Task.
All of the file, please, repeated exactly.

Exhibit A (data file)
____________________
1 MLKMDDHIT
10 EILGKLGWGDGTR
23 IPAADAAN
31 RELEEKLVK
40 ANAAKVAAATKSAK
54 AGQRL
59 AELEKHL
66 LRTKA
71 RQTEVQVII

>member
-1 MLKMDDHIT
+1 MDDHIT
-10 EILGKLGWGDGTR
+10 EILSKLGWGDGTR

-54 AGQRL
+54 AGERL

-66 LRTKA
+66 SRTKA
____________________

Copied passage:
1 MLKMDDHIT
10 EILGKLGWGDGTR
23 IPAADAAN
31 RELEEKLVK
40 ANAAKVAAATKSAK
54 AGQRL
59 AELEKHL
66 LRTKA
71 RQTEVQVII

>member
-1 MLKMDDHIT
+1 MDDHIT
-10 EILGKLGWGDGTR
+10 EILSKLGWGDGTR

-54 AGQRL
+54 AGERL

-66 LRTKA
+66 SRTKA